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The Princess of Wales Theatre Timeline

The 1980s were the era of the “mega-musical,” the term given to shows such as Cats, Les Misérables and The Phantom of the Opera. These productions were mega in many ways: the size of casts, sets, costumes and special effects; and their appeal to audiences around the world. These shows also shared a few other elements — primarily that they were all British born and all produced by Cameron Macintosh.

The last of these mega-musicals opened in September 1989 at London’s Theatre Royal Drury Lane. The much-anticipated new show from the creators of Les Misérables, Claude-Michel Schônberg and Alain Boublil, Miss Saigon was the apotheosis of the mega-musical. It was bigger and bolder, and took the staging of a musical to a higher level.

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A Tour of the Princess of Wales Theatre

As all three of the British mega-musicals had successfully played Toronto with local sit-down companies, it was only a matter of time before Miss Saigon would find its way on one of this city’s stages. But was there a stage large enough to accommodate it? After all, the Theatre Royal Drury Lane stage is 60 feet deep, and the Miss Saigon set used every inch for its spectacular special effects, including the famous helicopter that carried away the last American evacuees from Saigon before the city fell to the invading North Vietnamese army. Toronto did not have a theatre large enough.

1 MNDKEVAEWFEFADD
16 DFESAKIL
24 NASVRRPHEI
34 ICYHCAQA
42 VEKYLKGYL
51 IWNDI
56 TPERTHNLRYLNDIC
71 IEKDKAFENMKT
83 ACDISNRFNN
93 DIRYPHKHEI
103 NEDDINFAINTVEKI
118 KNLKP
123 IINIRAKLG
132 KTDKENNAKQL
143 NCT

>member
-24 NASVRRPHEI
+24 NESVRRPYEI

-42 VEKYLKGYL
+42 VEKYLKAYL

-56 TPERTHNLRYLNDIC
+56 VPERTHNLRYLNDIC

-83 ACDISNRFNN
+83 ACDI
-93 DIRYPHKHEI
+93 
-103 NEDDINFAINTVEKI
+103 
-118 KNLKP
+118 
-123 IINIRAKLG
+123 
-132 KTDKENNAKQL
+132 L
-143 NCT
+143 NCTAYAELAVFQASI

David and Ed Mirvish offered to build a theatre for Miss Saigon. It would be a state-of-the-art facility but designed in the tradition of the Victorian playhouses so that, while still large enough for spectacular shows, would also provide an intimacy for audiences.

They decided to build it on King Street so that it could be a sister theatre to other the Mirvish-owned venue, the Royal Alexandra Theatre, which was built in 1907. And like the Royal Alex, it would be built on land originally used as the playing field of Upper Canada College.

Designed by architect Peter Smith, with an interior design by the then up-and-coming design firm Yabu Pushelberg, now world renowned, and featuring artwork by the brilliant Frank Stella, the Princess of Wales opened with the Canadian premiere of Miss Saigon on May 26, 1993.

The theatre has since become the premier home of classic and contemporary musical productions.  The timeline below takes you through the building’s construction and history, highlighting some of the more than 94 shows that have played there in the last 28 years.